Thanks for the insightful review!


  • Matthew Musgrove | Nov 11, 2009 at 2:36 pm

    Chase Jarvis has a entitled “The Best Camera Is The One That’s With You” and an iPhone app “Best Camera”. I haven’t read the book or used the app but apparently many pros use their iPhone to take pictures either as their main camera or to compliment their main camera. Weird, right? :)

  • Charles | Nov 11, 2009 at 2:33 pm

    Keith, great question. I’ve been thinking about this myself lately.

    Here’s how I have been having fun with my iPhone as a camera: When you photograph with it, you have almost no control over any of the things we are used to being able to manipulate. Depth of field, shutter speed – it’s all gone. The only thing you can truly control is composition (and that requires some sneaker zoom, as opposed to just twisting a dial).

    Strangely enough, I sometimes feel more in tune with a photo/subject when I use my iPhone. I have to really think about what’s on the screen and how I want to make the capture. All my focus is on composition.

    Just an idea. Hope you have a good time with your new iPhone!


  • Luben | Nov 11, 2009 at 12:57 pm

    Hi Keith,

    I don’t actually have an iPhone (I’m a Blackberry man), but one feature that I’d love to see, on any GPS-enabled phone that has an accurate digital compass (or a standalone GPS device from the likes of Garmin or Magellan), is a way to predict the direction of sunrise & sunset for your current location. Not only that, but it would be great to see the sunrise and sunset positions at this location throughout the year, so you can make a decision on what is the best time of the year to come back to this spot in order to get the shot you want. This will be really helpful for me as I am a landscape photographer and especially when photographing seascapes knowing the exact point at which the sun will rise/fall will be of big advantage.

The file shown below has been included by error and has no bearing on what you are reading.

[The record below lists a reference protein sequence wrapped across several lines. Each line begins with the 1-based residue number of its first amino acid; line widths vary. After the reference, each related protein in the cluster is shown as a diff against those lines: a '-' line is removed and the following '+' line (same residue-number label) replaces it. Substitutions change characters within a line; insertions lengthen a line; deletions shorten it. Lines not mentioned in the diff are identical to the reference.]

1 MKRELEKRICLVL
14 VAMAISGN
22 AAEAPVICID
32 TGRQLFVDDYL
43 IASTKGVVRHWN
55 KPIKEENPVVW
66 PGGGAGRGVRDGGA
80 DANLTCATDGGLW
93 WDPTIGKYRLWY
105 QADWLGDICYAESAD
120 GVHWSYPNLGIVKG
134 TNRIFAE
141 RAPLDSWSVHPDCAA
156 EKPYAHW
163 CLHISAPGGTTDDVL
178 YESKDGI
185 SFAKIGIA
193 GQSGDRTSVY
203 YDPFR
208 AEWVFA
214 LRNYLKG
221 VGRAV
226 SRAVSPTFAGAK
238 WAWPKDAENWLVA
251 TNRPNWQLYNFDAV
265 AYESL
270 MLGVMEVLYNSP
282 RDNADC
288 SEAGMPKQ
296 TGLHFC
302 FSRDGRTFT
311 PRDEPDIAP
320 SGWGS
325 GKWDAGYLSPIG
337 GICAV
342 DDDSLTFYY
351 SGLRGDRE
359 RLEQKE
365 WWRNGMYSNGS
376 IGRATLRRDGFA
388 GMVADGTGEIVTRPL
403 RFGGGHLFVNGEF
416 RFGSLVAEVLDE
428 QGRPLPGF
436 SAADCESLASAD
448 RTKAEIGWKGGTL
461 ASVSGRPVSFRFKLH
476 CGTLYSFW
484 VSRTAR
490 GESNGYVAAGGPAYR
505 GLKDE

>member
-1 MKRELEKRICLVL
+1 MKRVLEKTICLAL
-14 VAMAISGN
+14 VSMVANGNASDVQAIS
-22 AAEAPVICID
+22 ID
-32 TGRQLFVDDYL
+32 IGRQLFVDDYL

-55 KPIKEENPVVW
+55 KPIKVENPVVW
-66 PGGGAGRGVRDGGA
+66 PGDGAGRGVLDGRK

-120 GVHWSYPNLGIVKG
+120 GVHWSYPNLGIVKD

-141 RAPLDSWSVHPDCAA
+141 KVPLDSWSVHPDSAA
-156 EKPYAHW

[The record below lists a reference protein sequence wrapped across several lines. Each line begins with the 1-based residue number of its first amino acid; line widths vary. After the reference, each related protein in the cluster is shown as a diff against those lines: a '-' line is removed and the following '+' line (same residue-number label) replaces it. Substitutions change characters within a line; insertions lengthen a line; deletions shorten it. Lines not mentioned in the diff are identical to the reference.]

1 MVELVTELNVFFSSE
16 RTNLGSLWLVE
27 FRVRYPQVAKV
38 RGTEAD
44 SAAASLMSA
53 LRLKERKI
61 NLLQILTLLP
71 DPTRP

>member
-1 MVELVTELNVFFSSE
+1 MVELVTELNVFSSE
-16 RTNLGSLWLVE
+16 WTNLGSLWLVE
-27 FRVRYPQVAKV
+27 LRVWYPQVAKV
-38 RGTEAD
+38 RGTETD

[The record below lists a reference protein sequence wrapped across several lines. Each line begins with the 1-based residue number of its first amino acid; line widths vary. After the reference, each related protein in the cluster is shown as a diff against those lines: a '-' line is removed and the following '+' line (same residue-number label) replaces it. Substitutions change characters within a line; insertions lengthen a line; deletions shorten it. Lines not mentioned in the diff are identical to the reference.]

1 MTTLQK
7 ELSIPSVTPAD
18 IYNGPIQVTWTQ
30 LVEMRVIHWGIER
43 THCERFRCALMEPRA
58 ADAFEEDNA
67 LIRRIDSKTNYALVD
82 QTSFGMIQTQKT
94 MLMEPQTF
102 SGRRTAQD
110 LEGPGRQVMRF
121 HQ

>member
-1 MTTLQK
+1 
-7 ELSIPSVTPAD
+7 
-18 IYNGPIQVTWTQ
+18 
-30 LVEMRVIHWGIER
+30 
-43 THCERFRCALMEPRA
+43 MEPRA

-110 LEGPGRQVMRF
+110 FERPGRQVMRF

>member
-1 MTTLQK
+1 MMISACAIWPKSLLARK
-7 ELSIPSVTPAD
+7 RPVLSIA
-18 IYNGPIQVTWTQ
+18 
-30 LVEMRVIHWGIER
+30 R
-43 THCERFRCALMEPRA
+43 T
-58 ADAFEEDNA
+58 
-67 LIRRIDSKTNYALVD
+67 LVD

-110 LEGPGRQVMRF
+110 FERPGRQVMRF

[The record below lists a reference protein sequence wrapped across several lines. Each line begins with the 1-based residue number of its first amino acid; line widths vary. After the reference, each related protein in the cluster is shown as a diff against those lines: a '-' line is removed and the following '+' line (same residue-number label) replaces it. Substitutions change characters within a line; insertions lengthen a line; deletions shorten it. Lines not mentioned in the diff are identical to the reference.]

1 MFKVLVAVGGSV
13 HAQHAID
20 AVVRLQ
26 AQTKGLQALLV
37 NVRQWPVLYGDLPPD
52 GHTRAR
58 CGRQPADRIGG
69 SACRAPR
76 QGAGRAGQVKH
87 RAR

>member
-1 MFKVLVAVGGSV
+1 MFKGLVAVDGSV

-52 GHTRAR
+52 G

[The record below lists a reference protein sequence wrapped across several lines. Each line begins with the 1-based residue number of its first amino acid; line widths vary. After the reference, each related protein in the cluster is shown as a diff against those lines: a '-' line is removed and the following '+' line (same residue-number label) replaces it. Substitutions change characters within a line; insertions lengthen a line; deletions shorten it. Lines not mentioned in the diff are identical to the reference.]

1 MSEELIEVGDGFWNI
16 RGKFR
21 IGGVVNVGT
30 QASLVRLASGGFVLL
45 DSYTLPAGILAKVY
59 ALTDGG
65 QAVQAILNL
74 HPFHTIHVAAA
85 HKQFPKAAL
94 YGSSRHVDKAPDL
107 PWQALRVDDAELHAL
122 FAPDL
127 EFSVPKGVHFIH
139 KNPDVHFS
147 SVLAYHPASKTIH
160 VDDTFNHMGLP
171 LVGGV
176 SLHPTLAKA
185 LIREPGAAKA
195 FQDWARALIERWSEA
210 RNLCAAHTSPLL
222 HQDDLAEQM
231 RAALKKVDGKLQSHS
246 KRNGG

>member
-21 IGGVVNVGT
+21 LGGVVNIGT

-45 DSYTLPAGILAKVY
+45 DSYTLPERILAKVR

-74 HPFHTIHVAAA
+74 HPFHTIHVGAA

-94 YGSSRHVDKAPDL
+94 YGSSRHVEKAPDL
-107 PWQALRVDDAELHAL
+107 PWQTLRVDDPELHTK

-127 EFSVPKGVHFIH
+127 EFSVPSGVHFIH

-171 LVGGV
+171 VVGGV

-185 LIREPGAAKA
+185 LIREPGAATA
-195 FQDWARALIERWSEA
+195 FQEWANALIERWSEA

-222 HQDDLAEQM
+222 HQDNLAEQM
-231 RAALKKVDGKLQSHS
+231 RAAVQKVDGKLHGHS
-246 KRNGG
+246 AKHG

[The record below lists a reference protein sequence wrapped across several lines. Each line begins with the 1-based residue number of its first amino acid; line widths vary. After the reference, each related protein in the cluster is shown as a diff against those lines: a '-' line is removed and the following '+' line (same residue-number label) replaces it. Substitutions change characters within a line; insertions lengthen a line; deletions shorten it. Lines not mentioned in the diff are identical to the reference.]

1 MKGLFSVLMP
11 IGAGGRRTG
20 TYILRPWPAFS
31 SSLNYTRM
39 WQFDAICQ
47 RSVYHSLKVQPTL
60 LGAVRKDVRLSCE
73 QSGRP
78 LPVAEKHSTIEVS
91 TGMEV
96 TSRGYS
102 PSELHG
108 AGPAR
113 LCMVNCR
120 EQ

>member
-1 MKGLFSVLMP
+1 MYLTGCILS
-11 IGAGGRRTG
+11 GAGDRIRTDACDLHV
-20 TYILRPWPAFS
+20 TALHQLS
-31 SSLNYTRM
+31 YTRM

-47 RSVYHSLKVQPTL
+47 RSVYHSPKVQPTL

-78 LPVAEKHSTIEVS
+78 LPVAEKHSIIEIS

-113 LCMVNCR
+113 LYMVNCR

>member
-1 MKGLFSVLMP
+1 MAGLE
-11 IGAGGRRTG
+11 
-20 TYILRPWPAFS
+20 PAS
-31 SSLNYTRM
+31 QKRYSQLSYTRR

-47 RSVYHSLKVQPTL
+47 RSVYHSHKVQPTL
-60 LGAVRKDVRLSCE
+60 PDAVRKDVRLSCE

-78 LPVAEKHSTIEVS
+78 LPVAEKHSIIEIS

For that matter, the likes of Google Maps & Google Earth could also use this functionality when doing location scounting before a trip.

    My 2 pence


  • Tim Parkin | Nov 11, 2009 at 12:24 pm

    Google ‘Photographers Ephemeris’

  • Martyn | Nov 11, 2009 at 12:14 pm

    The OnOne camera remote is apparently very good and can beam back live view images from the appropriate cameras. I also rely heavily on the iCal and address book sync. We use the mobile me subscription to sync all calenders and contacts in the house so if a new appointment is added, I know in about 5 mins!

  • Barry Reid | Nov 11, 2009 at 11:25 am

    The iPhone’s camera is surprisingly good in decent light but a bit limited otherwise that’s part of the fun with it. There’s a terrific range of software for manipulating the images you take on the phone. I’d recommend Photoforge as a mini photoshop, Camerabag for toycam fun and Autostitch for OK-ish panoramics.

    See also this blog some of the stuff in the showcase postings is fun.